The changes are being made after taking into account suggestions made by the industry and other stakeholders -- including market entities and investors -- and are aimed at protecting the interest of minority investors without making the regulatory compliance cumbersome for the companies.
These new norms -- to check insider trading menace, to enforce better compliance to continuous listing regulations and to revamp delisting norms for a faster and easier process for those desiring to delist from the stock market -- will be put up for approval of Sebi's board in its next meeting.
Sources said that the final sets of regulations in all these areas may be in place this month itself, beginning as early as next week.
The proposed tightening of norms assumes significance in the wake of Sebi coming across cases of insider trading at not just small companies, but at big corporates as well.
Besides, another set of new regulations would help Sebi take prompter and stricter action against the entities found to be violating listing norms.
"We are revising our prevention of insider trading regulations because we have discovered cases ... unfortunately the cases are not just from small companies but also from big ones," Sebi Chairman U K Sinha recently said.
The new insider trading norms, which would replace nearly two-decade-old rules in this area, would be substantially based on recommendations of an expert committee constituted by the Securities and Exchange Board of India (Sebi) and the suggestions made thereafter to this panel's draft proposals.
The panel, chaired by former Chief Justice of Karnataka and Kerala High Courts, K Sodhi, was set up to review the Sebi (Prohibition of Insider Trading) Regulations, 1992.
The new listing regulations would focus on dealing with possible violations of corporate governance norms by listed firms, including those about inadequate or faulty disclosures, related party transactions, anomalies in board constitutions.
Besides Sodhi panel, Sebi's International Advisory Board (IAB) has also suggested significant changes in insider trading norms to bring them at par with global best practices.
Insider trading -- dealing in securities with prior access to unpublished price-sensitive information -- has been attracting regulatory attention worldwide. However, certain outdated provisions of existing norms have been misused by the offenders to escape regulatory action.
The new norms can also put in place specific guidelines for holding of AGMs, about which Sebi Chairman recently said that there was a need for better governance practices at listed companies and shareholders' meetings should not be like "chai and samosa parties".
Sebi is also in favour of onus being put more on the promoters or the top executives, rather than the companies as a whole, when it comes to penalties.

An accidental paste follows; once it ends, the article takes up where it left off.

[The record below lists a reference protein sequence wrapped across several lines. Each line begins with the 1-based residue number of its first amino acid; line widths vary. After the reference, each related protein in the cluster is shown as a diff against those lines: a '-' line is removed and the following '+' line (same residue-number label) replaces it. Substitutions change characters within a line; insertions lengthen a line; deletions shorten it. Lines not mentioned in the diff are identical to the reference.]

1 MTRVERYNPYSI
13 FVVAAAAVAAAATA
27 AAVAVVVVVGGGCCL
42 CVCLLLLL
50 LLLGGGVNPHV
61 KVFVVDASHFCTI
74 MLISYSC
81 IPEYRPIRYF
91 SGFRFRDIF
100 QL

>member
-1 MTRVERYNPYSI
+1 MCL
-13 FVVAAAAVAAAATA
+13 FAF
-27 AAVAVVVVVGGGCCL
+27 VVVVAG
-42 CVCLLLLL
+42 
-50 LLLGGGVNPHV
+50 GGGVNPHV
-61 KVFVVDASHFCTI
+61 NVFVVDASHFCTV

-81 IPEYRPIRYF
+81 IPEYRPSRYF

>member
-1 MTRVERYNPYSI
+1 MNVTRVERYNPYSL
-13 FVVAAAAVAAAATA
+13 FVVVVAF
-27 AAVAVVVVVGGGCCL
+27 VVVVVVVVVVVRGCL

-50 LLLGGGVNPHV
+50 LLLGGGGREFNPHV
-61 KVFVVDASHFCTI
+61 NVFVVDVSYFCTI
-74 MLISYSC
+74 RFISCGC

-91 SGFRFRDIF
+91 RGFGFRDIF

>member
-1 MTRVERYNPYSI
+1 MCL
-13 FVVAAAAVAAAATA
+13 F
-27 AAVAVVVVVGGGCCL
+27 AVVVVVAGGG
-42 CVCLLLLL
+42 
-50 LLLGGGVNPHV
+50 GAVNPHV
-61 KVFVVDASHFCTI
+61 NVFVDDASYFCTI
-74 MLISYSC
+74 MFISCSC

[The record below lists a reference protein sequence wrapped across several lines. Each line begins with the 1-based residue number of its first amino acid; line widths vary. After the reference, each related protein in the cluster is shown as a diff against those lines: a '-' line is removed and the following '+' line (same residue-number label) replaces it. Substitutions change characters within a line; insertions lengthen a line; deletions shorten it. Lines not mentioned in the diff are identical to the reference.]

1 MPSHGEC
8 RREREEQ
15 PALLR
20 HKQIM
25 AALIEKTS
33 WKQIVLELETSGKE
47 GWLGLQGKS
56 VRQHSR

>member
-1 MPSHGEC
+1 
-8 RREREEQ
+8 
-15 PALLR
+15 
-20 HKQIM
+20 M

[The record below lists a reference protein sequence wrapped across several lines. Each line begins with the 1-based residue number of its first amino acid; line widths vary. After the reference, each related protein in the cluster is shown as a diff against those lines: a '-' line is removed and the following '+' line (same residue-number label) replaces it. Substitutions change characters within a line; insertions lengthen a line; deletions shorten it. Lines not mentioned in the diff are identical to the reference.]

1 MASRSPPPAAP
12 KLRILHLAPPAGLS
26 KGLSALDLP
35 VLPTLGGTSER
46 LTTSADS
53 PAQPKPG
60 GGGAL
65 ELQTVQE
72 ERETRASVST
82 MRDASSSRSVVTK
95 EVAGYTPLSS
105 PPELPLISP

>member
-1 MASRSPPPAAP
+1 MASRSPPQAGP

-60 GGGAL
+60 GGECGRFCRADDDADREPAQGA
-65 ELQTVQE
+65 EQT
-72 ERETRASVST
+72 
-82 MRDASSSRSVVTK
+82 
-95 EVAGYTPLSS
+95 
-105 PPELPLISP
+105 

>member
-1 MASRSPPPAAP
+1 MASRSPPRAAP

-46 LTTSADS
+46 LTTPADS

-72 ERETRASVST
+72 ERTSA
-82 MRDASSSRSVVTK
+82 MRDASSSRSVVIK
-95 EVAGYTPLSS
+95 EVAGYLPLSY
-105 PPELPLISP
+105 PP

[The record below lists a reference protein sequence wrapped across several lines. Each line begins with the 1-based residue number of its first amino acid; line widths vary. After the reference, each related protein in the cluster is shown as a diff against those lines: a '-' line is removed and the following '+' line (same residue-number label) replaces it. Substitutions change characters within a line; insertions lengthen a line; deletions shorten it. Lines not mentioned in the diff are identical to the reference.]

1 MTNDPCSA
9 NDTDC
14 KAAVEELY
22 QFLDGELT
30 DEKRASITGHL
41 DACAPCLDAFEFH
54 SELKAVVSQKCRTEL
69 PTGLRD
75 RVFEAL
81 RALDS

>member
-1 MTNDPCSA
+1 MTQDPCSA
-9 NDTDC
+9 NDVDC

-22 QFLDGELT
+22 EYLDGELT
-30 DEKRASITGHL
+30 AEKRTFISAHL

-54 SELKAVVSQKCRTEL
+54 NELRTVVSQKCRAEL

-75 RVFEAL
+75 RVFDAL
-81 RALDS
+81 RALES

Under the new regulatory regime, the listing agreement would be replaced by 'listing regulations'. The existing listing agreement is an agreement with companies and exchanges, but it would now have "a force of regulations" for more effective compliance.
The new delisting norms, on the other hand, would make it easier for those companies with limited trading in their shares to exit from the stock market arena. It has been proposed to considerably shorten the entire delisting process.
The current delisting regulations were put in place in 2009 and facilitates removal of the securities of a listed company from a stock exchange with promoters buying out shares held by minority shareholders.
The changes in Sebis delisting norms are being considered to harmonise them with other regulations, including the new Companies Act and other regulations of Sebi itself such as takeover and buyback norms.
Sebi has also received representations from industry bodies and various companies to make delisting norms easier and cost-effective for them.
The main area of concern for the companies has been the norms related to offer price at which promoters are required to buy out the shares of public shareholders.
There is a view that the process can be made easier and more cost-effective for cases when promoters are forced to delist their companies on account of factors like persistent losses, long-running trading suspension and major violations to regulations.
The grounds on which delisting are allowed include: the company having incurred losses during three consecutive years and having a negative networth, trading in shares having remained suspended for more than six months, infrequent trading for three years, and promoters or directors having been convicted for various rules with considerable penalties.
Besides, the companies are also required to get delisted in the event of their public shareholding falling below minimum threshold limits, which is 25 per cent for private sector and 10 per cent for public sector companies.
A voluntary delisting needs a special resolution to be passed by public shareholders, where votes cast in favour of the proposal requires to be at least two times the number of votes cast against it. The company promoters are required to purchase all outstanding shares of willing shareholders at a price determined in accordance with various norms.